Reviewed by bradencn 10 /10

Raw and Real

I was sceptical of watching this film at first. It looked like a low budget, and amateur attempt for Netflix to get bigger in their original film business. I went to IMDb to see what people had to say, noticed it got decent reviews and decided to give it a shot. Let me say, this is one of the best films I have ever seen within this genre.

Without spoiling anything, I will say that this is about the general civil warfare that exists in Africa, something most western, shelterd Americans have never even fathomed and have only learned about through movies. The film doesn't specify what part of Africa it is, but you know it is something that is real.

Netflix doesn't hide anything about the realities of what happens to families, children, fathers, and brothers, as well as the numbness the war leaders (on both sides, really) have toward excessive and brutal violence. Imagine: the film shows all of this through the eyes of a boy, probably only 12 years old. He is forced into a mercenary squad after his family is torn apart, and he experiences something that is even darker than hell itself.

That young boy, played by Abraham Attah, puts on a performance I have never seen before in a child actor. Given the mature content of the film, it is quite unbelievable that the torn emotions any child would have, given this situation, is so clearly displayed and authentic. Every scene just tore at my soul; I wondered if it was really acting. And he wasn't the only one; women, children, and the "extras" in the film: are these people really doing their first major film? Each scene left me speechless.

The emotional involvement I had with this film as a viewer is astonishing. I felt ashamed at myself for thinking my life had problems, for thinking my life was hard. I felt foolish realizing my immaturity in life, and felt embarrassed for us as America in general, for caring so much about things so materialistic and shallow, when people in Africa (and other parts of the world, no doubt), are fighting for their lives every day, being torn apart by corrupt leaders and greed.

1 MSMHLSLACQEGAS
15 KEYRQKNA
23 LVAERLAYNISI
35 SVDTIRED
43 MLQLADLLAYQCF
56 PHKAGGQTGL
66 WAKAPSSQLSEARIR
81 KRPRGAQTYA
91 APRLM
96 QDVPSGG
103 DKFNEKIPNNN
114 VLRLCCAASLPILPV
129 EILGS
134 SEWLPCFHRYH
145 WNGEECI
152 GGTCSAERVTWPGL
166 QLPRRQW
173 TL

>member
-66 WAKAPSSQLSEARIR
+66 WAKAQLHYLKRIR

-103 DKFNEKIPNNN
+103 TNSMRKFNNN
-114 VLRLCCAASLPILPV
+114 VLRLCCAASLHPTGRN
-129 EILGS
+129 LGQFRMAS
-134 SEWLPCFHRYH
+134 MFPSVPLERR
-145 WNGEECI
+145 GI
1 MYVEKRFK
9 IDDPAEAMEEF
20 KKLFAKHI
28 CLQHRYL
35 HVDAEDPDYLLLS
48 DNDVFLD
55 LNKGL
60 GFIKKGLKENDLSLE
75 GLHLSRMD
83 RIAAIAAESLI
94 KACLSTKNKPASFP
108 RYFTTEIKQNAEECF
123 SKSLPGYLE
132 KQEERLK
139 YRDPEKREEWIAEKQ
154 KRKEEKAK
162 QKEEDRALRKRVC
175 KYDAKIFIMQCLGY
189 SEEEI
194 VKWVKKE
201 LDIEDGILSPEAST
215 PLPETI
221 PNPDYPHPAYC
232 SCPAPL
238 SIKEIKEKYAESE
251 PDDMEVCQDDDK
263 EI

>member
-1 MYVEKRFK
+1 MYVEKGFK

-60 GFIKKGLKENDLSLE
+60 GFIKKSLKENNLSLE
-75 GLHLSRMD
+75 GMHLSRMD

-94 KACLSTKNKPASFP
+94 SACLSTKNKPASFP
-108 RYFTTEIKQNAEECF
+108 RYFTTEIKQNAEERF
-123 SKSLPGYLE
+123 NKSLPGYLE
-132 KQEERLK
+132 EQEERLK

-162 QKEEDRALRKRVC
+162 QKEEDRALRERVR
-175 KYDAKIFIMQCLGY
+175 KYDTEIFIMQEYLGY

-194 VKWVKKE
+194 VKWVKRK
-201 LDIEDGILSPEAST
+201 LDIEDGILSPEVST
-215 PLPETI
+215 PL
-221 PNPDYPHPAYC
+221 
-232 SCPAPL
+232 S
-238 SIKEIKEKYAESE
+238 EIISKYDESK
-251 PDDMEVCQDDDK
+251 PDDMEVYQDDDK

To compare this film, it is similar to The City of God and Blood Diamond, but in an of itself, it is certainly unique. It's a masterpiece.

Reviewed by toby-brace 10 /10

Rare event

It's not often that a film induces a genuine change of heart in me, but this one did. I used to simply hate and despise the raggedy rebel armies of West Africa with their child soldiers, their cruel atrocities and apparent primitive mindless violence towards civilians in general. But this film showed me a side to them that I had never considered. I found myself feeling sorry for them, and the cynical way in which they were used. I realized that they must also have courage, and discipline, and belief in the cause. Like any fighters, they must advance into deadly danger. The lead actor is a child, yet more than holds his own with Idris Elba, a great actor by any measure. By the end I was shaken. I will not forget this film. And I will never think the same way again about the tragic and pointless wars of Africa.